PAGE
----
NASA has launched the Next-Generation Communications Satellite after about 11 years
NASA has launched the first of three next-generation Tracking and Data Relay Satellites (TDRS), known as TDRS-K, into space on Wednesday night from Cape Canaveral Air Force Station in Florida, after about 11 years. The next TDRS spacecraft, dubbed as TDRS-L, is planned to be launched by next year while the TDRS-M’s manufacturing process will be completed by 2015.
Actually the TDRS project was established about 40 years ago. TDRS-A was launched in 1983 and the last TDRS i.e. TDRS-J was launched 11 years ago in 2002.
TDRS-K was launched into orbit aboard a United Launch Alliance Atlas V rocket, which you can see in the picture, from Space Launch Complex-41. Small thrusters on TDRS-K will spend the next 10 days circularizing the spacecraft’s orbit at an altitude of 22,300 miles.
It will be in three month testing phase before acceptance of the spacecraft for further evaluation before putting the satellite into service.
“TDRS-K bolsters our network of satellites that provides essential communications to support space exploration,” said Badri Younes, deputy associate administrator for Space Communications and Navigation at NASA Headquarters in Washington. “It will improve the overall health and longevity of our system.”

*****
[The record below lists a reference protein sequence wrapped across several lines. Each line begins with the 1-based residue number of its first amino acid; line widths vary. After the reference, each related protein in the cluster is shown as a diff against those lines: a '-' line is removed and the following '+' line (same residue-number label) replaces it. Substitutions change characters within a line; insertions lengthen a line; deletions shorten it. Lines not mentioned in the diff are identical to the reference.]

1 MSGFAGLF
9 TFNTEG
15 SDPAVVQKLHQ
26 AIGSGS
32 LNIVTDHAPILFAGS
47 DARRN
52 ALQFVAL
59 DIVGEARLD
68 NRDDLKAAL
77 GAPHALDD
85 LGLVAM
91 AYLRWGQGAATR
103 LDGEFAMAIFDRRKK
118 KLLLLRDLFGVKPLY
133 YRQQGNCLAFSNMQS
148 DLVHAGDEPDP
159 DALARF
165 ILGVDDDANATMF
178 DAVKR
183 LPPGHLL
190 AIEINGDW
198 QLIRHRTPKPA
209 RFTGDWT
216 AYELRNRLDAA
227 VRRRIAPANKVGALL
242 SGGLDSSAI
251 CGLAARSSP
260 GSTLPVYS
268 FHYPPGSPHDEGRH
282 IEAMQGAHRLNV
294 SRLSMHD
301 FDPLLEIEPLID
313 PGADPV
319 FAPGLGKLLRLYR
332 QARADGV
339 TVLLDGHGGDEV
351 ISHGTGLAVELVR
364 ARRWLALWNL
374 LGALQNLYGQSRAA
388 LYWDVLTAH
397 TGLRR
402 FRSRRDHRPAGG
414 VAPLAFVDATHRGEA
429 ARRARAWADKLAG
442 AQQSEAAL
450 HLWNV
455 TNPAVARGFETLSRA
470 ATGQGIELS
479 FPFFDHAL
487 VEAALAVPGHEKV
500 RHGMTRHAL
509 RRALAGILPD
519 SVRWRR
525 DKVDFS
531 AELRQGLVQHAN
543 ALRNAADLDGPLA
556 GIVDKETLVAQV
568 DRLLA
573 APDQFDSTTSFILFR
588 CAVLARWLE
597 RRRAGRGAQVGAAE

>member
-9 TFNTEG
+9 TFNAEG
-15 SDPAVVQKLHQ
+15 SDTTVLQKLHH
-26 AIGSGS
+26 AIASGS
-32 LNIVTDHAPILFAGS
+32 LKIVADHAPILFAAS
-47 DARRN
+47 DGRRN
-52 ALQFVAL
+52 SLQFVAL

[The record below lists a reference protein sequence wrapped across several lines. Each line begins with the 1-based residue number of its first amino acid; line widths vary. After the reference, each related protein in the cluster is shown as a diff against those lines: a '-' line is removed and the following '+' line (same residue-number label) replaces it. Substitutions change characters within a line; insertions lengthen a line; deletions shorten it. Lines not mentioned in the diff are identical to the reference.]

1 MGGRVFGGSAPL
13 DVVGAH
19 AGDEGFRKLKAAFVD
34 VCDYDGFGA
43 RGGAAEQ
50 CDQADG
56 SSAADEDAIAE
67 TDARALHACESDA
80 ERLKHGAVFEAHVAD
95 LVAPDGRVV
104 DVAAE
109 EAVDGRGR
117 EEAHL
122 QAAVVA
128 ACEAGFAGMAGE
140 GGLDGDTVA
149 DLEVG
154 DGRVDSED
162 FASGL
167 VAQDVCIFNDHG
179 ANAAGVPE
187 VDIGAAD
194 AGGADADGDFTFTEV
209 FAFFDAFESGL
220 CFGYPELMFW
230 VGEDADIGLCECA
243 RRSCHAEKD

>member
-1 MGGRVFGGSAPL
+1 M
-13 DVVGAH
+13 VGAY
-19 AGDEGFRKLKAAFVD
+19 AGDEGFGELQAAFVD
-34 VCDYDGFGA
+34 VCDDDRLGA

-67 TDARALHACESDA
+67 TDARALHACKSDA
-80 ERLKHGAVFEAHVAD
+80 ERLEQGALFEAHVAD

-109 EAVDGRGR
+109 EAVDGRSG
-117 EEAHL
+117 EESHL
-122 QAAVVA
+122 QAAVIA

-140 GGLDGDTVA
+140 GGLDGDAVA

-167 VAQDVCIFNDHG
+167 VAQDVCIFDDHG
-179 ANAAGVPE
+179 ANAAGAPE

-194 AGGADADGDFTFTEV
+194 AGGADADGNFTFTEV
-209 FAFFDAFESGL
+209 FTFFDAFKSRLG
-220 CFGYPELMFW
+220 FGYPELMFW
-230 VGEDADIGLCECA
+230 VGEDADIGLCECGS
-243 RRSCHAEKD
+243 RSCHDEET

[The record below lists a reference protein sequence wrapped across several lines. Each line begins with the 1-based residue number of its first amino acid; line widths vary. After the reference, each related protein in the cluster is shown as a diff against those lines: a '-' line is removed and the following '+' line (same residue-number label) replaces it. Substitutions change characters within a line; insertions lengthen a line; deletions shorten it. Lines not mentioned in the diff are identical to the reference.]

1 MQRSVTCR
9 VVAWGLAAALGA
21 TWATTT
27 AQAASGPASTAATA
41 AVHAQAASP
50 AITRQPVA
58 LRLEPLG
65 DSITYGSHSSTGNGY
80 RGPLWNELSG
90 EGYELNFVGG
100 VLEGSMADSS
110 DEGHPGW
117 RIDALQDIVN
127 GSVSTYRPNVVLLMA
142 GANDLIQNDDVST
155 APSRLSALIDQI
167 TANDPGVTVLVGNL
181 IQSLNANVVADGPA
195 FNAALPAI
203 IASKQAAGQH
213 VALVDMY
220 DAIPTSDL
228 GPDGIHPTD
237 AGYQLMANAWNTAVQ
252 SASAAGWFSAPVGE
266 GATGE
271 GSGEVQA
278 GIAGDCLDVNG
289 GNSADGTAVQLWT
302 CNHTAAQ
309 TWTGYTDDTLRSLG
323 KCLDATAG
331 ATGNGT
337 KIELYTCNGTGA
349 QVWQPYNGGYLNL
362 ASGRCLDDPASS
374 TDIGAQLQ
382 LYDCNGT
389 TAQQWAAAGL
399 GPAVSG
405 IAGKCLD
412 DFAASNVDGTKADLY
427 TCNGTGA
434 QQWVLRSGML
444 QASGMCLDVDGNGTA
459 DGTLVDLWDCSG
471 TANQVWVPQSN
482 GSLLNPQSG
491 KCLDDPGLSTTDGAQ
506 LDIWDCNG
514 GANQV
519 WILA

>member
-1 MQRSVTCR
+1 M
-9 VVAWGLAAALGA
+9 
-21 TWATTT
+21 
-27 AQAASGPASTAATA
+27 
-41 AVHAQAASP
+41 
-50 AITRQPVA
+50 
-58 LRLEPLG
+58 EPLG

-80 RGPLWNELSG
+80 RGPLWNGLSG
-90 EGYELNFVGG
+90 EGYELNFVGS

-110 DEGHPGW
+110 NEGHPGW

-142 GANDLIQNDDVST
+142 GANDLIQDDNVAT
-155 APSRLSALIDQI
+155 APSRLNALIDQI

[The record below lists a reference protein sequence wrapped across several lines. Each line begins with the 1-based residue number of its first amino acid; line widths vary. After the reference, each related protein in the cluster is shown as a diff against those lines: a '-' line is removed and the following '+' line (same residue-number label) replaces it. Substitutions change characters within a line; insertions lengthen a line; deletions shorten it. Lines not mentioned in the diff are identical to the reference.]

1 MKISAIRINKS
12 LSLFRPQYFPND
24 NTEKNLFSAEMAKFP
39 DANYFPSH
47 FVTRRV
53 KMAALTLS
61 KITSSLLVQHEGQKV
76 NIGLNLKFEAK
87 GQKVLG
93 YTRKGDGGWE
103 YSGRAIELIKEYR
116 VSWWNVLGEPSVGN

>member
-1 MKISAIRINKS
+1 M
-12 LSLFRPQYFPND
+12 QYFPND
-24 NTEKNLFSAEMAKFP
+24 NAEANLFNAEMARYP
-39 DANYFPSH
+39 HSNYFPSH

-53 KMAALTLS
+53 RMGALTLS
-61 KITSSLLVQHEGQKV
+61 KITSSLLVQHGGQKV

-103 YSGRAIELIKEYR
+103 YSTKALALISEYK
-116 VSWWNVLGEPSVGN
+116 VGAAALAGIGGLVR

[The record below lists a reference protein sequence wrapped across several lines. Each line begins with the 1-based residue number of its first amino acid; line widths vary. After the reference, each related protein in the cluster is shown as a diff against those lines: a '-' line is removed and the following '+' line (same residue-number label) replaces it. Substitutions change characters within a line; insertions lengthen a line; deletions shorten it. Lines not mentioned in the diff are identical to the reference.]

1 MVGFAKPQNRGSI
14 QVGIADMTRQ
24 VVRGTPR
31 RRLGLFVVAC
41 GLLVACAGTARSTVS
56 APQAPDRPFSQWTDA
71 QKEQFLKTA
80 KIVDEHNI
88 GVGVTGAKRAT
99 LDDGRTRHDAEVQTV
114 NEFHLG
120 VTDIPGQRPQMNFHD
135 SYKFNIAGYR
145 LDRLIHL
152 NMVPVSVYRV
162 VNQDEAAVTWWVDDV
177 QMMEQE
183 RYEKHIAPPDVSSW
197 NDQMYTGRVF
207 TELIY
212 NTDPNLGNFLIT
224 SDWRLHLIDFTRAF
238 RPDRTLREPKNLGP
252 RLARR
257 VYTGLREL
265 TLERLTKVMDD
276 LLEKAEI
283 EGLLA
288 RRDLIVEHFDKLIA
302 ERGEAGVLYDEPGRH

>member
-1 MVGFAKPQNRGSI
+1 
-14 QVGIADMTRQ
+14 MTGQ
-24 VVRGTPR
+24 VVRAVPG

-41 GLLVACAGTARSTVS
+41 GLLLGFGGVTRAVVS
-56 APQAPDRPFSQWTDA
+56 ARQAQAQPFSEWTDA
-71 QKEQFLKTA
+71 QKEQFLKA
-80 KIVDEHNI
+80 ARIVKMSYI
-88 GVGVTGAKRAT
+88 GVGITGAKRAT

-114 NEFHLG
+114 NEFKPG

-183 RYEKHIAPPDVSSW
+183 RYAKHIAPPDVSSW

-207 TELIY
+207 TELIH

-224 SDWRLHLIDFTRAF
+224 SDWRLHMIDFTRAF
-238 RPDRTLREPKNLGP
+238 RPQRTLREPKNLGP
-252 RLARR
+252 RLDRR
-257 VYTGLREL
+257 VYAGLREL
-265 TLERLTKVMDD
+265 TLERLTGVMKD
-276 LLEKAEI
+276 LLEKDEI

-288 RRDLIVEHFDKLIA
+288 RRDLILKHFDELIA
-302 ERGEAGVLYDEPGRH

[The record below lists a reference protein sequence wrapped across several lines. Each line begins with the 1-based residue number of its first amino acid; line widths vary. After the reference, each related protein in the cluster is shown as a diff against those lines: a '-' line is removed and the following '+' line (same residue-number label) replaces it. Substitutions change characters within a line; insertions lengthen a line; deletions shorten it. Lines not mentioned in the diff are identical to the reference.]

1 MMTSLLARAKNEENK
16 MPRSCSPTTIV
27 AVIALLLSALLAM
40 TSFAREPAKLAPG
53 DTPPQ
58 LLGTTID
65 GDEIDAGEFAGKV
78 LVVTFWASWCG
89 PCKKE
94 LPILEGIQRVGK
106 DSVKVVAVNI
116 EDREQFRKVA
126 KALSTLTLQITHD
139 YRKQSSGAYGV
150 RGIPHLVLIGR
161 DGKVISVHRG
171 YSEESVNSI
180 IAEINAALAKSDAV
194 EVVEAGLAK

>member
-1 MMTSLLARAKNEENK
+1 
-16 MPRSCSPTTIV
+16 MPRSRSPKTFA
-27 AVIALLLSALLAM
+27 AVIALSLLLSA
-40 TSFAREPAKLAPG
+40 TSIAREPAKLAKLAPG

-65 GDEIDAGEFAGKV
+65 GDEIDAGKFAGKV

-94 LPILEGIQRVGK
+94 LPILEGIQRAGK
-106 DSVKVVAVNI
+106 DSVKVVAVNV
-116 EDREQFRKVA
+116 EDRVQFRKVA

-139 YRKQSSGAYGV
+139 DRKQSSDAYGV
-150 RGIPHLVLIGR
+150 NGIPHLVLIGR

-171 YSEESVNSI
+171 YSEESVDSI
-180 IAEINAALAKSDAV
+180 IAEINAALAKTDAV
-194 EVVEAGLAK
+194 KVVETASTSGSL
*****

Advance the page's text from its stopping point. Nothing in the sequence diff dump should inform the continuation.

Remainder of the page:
This system will give various science and human exploration services such as tracking, telemetry, and command and high-bandwidth data orbiting around the Earth. The International Space Station, NASA’s Hubble Space Telescope and the agency’s fleet of Earth observation satellites are among the users of the TDRS.
“With this launch, NASA has begun the replenishment of our aging space network,” said Jeffrey Gramling, TDRS project manager. “This addition to our current fleet of seven will provide even greater capabilities to a network that has become key to enabling many of NASA’s scientific discoveries.”